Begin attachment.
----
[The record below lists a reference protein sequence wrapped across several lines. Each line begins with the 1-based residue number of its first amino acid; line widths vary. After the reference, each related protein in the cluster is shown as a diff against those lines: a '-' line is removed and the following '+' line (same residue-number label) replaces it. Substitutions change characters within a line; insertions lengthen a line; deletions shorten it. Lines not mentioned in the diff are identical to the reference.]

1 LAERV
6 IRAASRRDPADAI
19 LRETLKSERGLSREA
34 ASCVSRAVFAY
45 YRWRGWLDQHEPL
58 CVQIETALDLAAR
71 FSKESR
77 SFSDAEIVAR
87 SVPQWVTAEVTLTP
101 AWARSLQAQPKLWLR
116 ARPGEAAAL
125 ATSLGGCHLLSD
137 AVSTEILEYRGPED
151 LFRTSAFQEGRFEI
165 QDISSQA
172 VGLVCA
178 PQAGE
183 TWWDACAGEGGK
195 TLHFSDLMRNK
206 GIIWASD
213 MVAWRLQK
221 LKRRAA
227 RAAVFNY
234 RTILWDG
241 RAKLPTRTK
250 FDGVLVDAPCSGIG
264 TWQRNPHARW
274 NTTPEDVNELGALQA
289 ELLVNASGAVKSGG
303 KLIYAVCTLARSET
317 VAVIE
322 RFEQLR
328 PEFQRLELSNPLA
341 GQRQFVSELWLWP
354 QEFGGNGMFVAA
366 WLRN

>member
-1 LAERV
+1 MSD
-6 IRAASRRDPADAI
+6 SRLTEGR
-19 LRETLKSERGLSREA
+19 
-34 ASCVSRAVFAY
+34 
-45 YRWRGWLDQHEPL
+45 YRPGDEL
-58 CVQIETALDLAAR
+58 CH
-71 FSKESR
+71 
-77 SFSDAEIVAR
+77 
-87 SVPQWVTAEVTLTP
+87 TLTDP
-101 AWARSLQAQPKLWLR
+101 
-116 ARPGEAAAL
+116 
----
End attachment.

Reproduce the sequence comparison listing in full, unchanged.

[The record below lists a reference protein sequence wrapped across several lines. Each line begins with the 1-based residue number of its first amino acid; line widths vary. After the reference, each related protein in the cluster is shown as a diff against those lines: a '-' line is removed and the following '+' line (same residue-number label) replaces it. Substitutions change characters within a line; insertions lengthen a line; deletions shorten it. Lines not mentioned in the diff are identical to the reference.]

1 LAERV
6 IRAASRRDPADAI
19 LRETLKSERGLSREA
34 ASCVSRAVFAY
45 YRWRGWLDQHEPL
58 CVQIETALDLAAR
71 FSKESR
77 SFSDAEIVAR
87 SVPQWVTAEVTLTP
101 AWARSLQAQPKLWLR
116 ARPGEAAAL
125 ATSLGGCHLLSD
137 AVSTEILEYRGPED
151 LFRTSAFQEGRFEI
165 QDISSQA
172 VGLVCA
178 PQAGE
183 TWWDACAGEGGK
195 TLHFSDLMRNK
206 GIIWASD
213 MVAWRLQK
221 LKRRAA
227 RAAVFNY
234 RTILWDG
241 RAKLPTRTK
250 FDGVLVDAPCSGIG
264 TWQRNPHARW
274 NTTPEDVNELGALQA
289 ELLVNASGAVKSGG
303 KLIYAVCTLARSET
317 VAVIE
322 RFEQLR
328 PEFQRLELSNPLA
341 GQRQFVSELWLWP
354 QEFGGNGMFVAA
366 WLRN

>member
-1 LAERV
+1 MSD
-6 IRAASRRDPADAI
+6 SRLTEGR
-19 LRETLKSERGLSREA
+19 
-34 ASCVSRAVFAY
+34 
-45 YRWRGWLDQHEPL
+45 YRPGDEL
-58 CVQIETALDLAAR
+58 CH
-71 FSKESR
+71 
-77 SFSDAEIVAR
+77 
-87 SVPQWVTAEVTLTP
+87 TLTDP
-101 AWARSLQAQPKLWLR
+101 
-116 ARPGEAAAL
+116 